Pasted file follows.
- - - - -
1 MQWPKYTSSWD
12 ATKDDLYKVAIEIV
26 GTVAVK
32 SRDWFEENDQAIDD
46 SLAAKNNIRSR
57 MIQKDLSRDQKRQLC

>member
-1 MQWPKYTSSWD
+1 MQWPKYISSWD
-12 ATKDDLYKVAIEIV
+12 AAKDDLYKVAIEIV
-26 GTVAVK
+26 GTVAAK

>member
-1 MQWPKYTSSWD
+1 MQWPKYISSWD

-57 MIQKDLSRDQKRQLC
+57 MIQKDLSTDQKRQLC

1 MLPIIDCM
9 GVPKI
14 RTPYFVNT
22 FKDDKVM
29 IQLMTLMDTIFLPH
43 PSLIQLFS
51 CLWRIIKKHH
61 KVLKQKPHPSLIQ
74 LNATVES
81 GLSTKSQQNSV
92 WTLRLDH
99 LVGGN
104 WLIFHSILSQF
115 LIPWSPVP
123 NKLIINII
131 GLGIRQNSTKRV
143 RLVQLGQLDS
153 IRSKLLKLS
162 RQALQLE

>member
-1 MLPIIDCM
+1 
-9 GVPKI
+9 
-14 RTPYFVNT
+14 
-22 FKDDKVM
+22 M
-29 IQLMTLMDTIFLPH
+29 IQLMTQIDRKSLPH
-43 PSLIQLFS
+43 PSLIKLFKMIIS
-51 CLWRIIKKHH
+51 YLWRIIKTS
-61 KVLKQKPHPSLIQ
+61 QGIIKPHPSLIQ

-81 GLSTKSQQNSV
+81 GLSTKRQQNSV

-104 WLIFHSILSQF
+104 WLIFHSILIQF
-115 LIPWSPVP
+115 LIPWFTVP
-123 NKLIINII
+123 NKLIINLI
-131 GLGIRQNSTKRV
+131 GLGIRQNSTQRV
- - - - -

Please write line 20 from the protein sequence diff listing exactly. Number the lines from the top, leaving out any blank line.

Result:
9 GVPKI